A daddy blog.

09 May 2007

Celebrating About iPods Isn't That Tough

The New Yorker -- which has finally started posting cartoons among its online offerings, but could still use some better spacing between its gigantic paragraphs -- profiles Walter Mossberg, the all-powerful WSJ gadget columnist

But Ken Auletta gives Mossberg a lot of credit for having opinions that literally everyone online has today:
On March 2, 2000, Mossberg urged consumers to boycott the new Sony digital music player (the Music Clip), because it was “designed to satisfy lawyers obsessed with protecting the copyrights of the record labels—including Sony’s own label—even at the expense of simplicity and convenience for consumers.” He went on, “It treats every user like a potential criminal, and tries to impose new controls on music people paid for years ago.”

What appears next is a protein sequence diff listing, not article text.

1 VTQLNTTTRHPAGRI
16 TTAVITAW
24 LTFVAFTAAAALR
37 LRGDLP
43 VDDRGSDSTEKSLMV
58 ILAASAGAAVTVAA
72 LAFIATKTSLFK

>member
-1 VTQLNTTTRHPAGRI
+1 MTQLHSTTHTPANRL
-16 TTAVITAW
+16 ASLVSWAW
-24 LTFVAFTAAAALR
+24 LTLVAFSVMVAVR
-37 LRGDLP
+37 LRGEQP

And so on: Cell phone carriers are fascists with their content, etc. Auletta tries to link this to Mossberg's growing up in a New Deal household. But this isn't residual FDR-ism, it's common sense. Evidenced by the fact that digital rights policies are about the only thing that Atrios and Instapundit agree on. And Engadget. And BoingBoing. And half the most popular blogs on the 'net.

None of the criticques Mossberg makes in the article are exceptional. Even, I, late adapter that I am, noticed that iPods were wonderful in 2003.

It's a very fun read in a techporn kind of way, though.